Next, I learned that students truly need to practice decomposing numbers and working with numbers in different ways to be able to gain number sense and better understanding of math across topics. Numbers are malleable. For example, if you are adding 8 and 7, you can think of 7 as 2 and 5. This is helpful, because you know you need 2 more to get to 10 and then you can just add 5 to 10 to get your answer. I have mostly just assumed that all students view numbers like that because I have always thought about numbers in that way without direct instruction to do so. And I thought that if I just show them how to do this one time, they will be able to recreate the strategy. Now I think I will be doing math talks on a regular basis.  Idea number two is the idea of relational equity that you talked about at the end of the session. I think this is a very easily overlooked point by instructors but I think that overlooking it is dangerous for student development. In my classroom I too often notice students deferring to another student they think is smart because they do not value their own contributions. I think that math talks have the potential to change that and give them energy to carry throughout the class.

Lastly, I have learned that students most often do not understand that persistence and effort is what makes a good mathematician, not quick recall of a procedure that they need to use to solve a problem. I forget that the process of questioning, estimation and revision that comes so easily to me probably does not even occur to most (if not all) of my students. I will try to be more systematic in my classroom about getting students to really think about what their answer means and why it does or does not make sense. In order to do that, I will cut down the number of problems that we do in our class each period and focus on discussing the problems and the concepts that underlie the problems

As I have stated above, implementing these ideas has tangibly improved my students’ performance. Besides the broad changes in attitude that my students have towards math, they also have had specific improvements in several areas. First, my students are now much better at mental math because of the number talks. Secondly, my students are more focused on explanations and less on whether they are getting the right answer. Lastly, my advanced students have gotten very good at looking at problems in different ways and being able to come up with various methods of solving the same problem. Below, I have attached some samples of the student work, which showcase their focus on explanations and creative solutions!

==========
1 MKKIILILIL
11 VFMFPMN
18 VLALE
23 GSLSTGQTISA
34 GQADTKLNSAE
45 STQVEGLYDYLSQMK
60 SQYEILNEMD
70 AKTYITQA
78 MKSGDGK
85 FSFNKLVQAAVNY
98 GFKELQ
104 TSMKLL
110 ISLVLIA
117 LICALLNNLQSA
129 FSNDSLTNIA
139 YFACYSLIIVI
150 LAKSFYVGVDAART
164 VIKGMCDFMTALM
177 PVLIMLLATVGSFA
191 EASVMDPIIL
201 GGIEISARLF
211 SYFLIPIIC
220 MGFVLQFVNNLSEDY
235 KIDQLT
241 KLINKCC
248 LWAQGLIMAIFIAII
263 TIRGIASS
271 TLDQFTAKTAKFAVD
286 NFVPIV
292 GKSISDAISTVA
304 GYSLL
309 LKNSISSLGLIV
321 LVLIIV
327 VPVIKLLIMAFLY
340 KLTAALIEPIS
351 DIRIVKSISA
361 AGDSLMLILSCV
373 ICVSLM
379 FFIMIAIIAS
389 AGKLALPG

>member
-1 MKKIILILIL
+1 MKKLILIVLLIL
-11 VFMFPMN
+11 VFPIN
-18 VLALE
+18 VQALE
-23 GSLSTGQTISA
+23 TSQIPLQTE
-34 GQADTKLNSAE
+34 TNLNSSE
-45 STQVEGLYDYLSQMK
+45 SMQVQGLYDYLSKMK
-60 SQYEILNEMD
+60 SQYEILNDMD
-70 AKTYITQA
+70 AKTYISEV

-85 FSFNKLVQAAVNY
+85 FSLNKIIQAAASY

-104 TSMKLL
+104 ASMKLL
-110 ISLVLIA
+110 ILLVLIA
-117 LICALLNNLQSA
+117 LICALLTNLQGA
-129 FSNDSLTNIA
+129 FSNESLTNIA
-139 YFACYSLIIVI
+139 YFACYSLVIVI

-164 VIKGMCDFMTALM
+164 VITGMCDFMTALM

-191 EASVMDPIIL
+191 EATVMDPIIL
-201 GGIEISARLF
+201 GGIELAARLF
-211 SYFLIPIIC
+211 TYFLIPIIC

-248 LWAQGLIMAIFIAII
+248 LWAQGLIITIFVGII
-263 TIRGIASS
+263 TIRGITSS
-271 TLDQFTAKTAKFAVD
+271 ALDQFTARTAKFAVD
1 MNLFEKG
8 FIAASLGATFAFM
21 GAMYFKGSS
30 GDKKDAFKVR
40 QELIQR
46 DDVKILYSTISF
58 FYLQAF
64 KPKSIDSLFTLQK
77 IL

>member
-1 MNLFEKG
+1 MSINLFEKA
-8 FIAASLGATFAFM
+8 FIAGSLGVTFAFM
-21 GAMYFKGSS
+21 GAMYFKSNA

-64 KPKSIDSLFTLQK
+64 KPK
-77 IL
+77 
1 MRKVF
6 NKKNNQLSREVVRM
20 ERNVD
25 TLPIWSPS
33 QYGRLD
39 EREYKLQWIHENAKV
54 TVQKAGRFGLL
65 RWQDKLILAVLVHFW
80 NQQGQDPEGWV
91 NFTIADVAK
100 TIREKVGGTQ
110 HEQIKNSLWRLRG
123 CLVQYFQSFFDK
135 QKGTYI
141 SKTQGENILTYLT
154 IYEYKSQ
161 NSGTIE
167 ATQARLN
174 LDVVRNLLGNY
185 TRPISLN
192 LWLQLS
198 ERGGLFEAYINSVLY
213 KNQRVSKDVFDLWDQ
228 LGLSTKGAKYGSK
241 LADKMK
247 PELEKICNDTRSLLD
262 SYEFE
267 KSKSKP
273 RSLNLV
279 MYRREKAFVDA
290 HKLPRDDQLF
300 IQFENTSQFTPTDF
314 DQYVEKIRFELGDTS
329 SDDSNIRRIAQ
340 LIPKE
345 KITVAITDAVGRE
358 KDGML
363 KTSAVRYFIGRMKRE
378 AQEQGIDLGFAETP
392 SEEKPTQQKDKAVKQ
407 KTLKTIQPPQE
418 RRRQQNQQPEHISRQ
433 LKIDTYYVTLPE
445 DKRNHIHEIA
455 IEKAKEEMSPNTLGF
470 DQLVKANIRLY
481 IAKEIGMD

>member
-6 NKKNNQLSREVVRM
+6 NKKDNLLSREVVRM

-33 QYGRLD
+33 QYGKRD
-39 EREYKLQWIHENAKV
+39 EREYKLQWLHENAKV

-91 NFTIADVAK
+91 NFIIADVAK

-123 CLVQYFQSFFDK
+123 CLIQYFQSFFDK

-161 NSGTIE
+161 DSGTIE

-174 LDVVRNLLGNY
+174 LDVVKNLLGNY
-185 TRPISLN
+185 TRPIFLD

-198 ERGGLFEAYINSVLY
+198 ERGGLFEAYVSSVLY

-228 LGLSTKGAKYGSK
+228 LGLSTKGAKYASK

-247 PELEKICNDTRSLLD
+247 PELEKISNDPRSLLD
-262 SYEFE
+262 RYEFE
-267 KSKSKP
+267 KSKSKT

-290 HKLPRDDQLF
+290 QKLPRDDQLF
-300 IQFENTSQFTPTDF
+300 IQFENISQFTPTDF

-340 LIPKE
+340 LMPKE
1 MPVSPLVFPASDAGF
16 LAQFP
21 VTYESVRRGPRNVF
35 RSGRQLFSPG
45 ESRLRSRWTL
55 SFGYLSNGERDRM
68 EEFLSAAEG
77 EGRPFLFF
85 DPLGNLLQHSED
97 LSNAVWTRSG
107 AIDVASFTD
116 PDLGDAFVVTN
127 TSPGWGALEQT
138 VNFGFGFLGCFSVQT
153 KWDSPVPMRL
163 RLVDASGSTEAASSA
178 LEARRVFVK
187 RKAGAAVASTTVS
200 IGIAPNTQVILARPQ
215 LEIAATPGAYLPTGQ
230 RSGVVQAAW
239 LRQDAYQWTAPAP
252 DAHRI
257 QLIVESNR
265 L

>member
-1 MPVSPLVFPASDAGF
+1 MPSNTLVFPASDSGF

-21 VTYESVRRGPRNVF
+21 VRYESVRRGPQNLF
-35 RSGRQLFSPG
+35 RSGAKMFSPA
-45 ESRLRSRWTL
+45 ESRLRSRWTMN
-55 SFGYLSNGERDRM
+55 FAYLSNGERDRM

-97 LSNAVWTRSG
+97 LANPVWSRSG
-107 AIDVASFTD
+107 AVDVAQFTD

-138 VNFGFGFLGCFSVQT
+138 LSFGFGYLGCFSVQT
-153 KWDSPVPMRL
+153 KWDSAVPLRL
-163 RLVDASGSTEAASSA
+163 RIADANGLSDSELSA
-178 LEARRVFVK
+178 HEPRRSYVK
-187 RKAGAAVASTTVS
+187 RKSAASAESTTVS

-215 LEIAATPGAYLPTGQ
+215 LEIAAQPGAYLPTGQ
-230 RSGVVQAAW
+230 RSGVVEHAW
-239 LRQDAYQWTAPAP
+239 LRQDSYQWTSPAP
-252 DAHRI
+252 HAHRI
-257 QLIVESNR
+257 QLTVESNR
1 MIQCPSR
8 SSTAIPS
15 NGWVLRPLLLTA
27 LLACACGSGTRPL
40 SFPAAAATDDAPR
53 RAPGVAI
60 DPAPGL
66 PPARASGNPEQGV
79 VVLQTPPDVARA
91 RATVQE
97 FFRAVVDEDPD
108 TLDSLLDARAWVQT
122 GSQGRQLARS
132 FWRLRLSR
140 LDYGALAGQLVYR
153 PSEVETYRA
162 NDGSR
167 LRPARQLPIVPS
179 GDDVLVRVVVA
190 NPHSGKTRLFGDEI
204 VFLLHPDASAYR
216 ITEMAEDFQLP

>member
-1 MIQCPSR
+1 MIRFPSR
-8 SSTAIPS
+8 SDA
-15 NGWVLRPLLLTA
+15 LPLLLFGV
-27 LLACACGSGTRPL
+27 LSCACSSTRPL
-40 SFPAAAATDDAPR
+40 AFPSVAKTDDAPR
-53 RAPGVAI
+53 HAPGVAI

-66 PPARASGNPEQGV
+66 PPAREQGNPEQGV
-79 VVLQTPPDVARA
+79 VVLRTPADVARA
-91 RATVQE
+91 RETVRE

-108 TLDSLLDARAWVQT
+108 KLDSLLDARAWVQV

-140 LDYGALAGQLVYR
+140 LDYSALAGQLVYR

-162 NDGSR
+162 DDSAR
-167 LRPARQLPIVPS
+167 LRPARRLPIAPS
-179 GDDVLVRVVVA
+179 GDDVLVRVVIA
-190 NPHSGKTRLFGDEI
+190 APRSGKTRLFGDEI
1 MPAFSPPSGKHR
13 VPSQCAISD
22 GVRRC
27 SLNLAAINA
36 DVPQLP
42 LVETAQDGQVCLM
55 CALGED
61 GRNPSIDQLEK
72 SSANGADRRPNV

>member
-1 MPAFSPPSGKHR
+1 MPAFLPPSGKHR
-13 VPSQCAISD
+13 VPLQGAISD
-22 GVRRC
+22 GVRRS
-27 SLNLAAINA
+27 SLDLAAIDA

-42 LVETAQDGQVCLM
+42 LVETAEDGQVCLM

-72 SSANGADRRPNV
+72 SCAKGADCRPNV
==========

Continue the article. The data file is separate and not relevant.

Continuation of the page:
The first example shows my students getting invested into better explanations:


Next, we see students trying to conceptualize and actually understand the problem by drawing pictorial representations. This strategy really helps them understand how to write equations for more complex problems.


In the last example, you can see students making the problems their own. In the sample, a student wrote her own problem to model the equation – which helps invest her in the task and also shows good conceptual understanding of percent.


For more from Jo Boaler, Professor of Mathematics Education, Stanford University…

Article – The Stereotypes That Distort How Americans Teach and Learn Math

Blog –

Book – What’s Math Got to Do with It?